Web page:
Michael Lyons is the chief investment officer and founder of Lyons Asset Management.

OAKVILLE, ON (TheStreet.com) -- Stories abound regarding the projected addition of $9 trillion to the U.S. federal debt over the next decade after the White House and CBO updated their budget forecasts Tuesday.

If you listen closely, you can hear wailing, gnashing of teeth and the gentle whimpers of young children as the news is digested. Everywhere you turn, faces are drawn and heads bowed down as we struggle to come to grips with the horrific news and terrible implications of such massive government deficits.

I used to react to news of a deficit in a similar way, being a libertarian-leaning proponent of small government. How could one not be pessimistic when there seems to be no answer to the questions of "How can we pay for this?" and "Are we mortgaging our children's future?" Clearly, large government deficits are an unspeakable evil and bullishness in their face is naivety in the extreme.

Or not.

The funny thing about investing is that harsh reality so frequently gets in the way of elegant theory. To date, despite some eye-popping deficits in the past, there is no recorded instance of America's schoolchildren being forced to work in sweatshops merely to pay off the debts of their parents. And there has also been little discernible impact on the stock market from the size of the government's budget deficit.

Quite possibly, this is because the deficit doesn't actually exist, and, to the extent that it does, the bigger, the better, is my view. Lest you think I've adopted a less stringent standard than the yardarm having been crossed before commencing the day's imbibing, I shall explain my views, which remain consistent with my libertarian leanings.

I say the deficit doesn't exist because it is not a thing in and of itself, but merely the numerical difference between two other things that do exist -- government revenues and government expenditures.

Government revenues are largely determined by the run-rate of the economy and the taxation structure in place. They fluctuate quite a bit, given that the economy also fluctuates quite a bit.

Government expenditures are largely determined by a combination of Parkinson's Law, the chutzpah of the governing party and the degree to which the populace pays attention to the spending.

The first two factors are largely fixed (sadly), but the latter does vary. Every now and then, the water in the pot is turned up too quickly and the frog notices what is happening, causing a shift in the populace toward voicing opposition to spending plans and toward supporting politicians who mouth the platitudes of fiscal conservatism.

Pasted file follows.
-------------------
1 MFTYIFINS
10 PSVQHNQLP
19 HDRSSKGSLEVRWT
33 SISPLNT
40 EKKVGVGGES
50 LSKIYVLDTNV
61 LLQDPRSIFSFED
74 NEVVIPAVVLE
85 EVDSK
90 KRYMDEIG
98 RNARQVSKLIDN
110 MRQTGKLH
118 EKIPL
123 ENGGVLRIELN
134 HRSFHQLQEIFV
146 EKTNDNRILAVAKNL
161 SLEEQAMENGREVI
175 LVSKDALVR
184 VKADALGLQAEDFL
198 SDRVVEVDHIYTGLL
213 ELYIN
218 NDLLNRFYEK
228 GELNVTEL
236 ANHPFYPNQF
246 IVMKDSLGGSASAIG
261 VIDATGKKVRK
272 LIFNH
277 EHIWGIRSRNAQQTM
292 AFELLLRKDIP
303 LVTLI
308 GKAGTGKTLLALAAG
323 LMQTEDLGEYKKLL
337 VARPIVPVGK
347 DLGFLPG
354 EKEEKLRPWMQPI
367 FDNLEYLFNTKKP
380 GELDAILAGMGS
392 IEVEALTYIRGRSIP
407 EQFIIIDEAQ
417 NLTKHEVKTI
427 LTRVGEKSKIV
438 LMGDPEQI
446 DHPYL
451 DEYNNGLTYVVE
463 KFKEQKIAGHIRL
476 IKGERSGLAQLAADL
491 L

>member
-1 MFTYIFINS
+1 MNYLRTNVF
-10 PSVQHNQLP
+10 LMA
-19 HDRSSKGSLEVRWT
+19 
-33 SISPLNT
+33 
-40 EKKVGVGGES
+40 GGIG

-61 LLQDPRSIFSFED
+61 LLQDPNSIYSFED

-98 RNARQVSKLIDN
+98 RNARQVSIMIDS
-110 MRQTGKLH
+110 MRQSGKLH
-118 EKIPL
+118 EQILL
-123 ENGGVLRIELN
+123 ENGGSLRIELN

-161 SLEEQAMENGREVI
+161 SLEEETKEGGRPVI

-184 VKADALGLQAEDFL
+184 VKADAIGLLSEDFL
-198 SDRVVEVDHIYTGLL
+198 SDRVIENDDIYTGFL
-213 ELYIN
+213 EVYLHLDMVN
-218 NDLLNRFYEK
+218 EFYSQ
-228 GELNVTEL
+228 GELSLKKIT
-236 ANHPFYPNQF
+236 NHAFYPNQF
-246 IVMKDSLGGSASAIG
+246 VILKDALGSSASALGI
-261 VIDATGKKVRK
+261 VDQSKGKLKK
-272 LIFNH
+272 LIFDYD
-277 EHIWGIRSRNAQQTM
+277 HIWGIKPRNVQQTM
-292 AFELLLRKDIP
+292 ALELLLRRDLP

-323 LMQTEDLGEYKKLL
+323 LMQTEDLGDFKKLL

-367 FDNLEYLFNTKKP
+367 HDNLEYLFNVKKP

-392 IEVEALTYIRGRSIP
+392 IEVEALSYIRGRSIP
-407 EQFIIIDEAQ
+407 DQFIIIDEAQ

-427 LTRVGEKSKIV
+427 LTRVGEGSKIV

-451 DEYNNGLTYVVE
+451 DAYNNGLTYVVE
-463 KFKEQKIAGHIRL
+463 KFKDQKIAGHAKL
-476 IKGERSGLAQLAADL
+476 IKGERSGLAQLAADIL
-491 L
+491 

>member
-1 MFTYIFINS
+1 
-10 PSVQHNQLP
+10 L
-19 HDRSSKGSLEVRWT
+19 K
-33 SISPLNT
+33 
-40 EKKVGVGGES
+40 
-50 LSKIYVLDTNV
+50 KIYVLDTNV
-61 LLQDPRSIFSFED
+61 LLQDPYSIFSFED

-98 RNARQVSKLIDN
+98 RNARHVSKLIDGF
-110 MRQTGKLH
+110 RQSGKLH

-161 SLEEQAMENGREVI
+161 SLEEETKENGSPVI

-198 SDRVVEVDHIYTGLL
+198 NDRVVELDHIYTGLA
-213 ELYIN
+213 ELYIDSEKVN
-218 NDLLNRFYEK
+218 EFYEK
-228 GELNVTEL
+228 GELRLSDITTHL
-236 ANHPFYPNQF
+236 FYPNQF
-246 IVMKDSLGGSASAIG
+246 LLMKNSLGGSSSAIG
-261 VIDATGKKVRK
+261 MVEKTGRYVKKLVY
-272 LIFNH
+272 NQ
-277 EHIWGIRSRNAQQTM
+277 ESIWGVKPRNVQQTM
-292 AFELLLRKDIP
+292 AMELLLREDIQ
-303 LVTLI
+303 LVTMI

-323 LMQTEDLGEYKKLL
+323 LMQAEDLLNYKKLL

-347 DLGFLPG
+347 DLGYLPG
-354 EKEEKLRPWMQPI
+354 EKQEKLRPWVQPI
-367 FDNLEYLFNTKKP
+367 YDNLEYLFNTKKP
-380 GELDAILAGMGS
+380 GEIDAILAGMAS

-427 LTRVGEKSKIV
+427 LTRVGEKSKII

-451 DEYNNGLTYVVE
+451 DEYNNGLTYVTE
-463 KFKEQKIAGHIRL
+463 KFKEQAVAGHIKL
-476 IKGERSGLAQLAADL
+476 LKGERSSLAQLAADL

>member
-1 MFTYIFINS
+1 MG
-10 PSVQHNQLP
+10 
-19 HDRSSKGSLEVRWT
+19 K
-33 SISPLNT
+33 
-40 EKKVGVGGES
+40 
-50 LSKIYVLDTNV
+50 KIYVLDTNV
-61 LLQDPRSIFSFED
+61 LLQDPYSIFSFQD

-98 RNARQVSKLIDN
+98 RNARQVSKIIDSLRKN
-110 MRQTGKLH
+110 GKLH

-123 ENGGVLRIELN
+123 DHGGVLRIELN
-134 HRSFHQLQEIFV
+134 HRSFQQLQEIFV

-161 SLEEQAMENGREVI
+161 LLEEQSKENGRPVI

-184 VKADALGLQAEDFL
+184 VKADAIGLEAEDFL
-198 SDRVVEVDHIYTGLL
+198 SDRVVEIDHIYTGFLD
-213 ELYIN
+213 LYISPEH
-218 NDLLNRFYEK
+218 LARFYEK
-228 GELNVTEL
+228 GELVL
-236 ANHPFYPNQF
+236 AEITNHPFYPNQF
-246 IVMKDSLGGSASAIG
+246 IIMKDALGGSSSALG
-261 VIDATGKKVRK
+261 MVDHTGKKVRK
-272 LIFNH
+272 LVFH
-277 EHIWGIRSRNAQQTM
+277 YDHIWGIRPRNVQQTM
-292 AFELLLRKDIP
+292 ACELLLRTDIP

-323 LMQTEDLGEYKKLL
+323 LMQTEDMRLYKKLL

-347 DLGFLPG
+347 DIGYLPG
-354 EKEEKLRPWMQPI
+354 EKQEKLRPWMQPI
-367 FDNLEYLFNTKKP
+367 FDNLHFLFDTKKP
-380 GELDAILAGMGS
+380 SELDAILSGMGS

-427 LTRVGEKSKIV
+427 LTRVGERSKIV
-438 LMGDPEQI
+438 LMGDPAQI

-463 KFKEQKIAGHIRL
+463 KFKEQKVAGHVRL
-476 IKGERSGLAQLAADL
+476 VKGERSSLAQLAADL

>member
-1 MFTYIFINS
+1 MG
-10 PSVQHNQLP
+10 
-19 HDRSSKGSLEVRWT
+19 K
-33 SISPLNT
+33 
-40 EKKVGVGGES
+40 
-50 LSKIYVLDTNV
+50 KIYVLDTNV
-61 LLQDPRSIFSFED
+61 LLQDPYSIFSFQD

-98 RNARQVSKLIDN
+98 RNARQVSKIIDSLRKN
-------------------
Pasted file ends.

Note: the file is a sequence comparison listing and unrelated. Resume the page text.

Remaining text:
In the private sector, failed ideas and failed execution die their deserved deaths and capital is allocated to more productive uses. In the public sector, capital is generally allocated toward the solving of problems.

Failed ideas and execution leave the problem intact, if not expanded, and thus get allocated more capital. It is for this basic reason that I worry mostly about not whether there is an accounting difference between government revenues and government expenditures, but whether government expenditures are high and rising.

Increased government expenditures are bad and an economic negative. Whether a shortfall is dealt with through currency debasement, borrowing or taxation is more a question of "who" pays the burden than "if" it is paid. And it is paid, as it happens through inflation and relative wealth transfer, not by future generations.

So, why, then, do I like large government deficits? Because, although a deficit is not really a thing, it is currently perceived to be a thing by politicians, the media and the public. And, at extremely high levels, it is actually perceived to be a very, very bad thing. Once that happens -- once the water is heated to the right level -- it becomes politically untenable for a politician to be seen to be a proponent of increased government spending because that would lead to increasing "the deficit," and when the public isn't buying that, the politician doesn't want to be selling it.

Politicians of all stripes believe they can fix problems, generally by spending other people's money. Due to the inherent motivational flaws of the public sector, they spend money inefficiently, reducing the overall output of the economy below what it might otherwise be.

Only when the reported budget deficit is huge and perceived to be a large problem by the public is there any reining-in of the tendency to spend, spend, spend. The bigger the deficit, the greater the impact on the public consciousness and the lower the future spending.

Right now, we have a great, big honking deficit, and it is widely perceived to be so. That's great news! It will have a positive impact from here, lowering the trend line of public expenditures, possibly killing both cap-and-trade and health care reform on its own. Getting there might have been bad news, but that's in the past. Investing is about the future.

Huge deficits out "as far as the eye can see?" Music to my ears.

-- Written by Michael A. Lyons in Oakville, ON.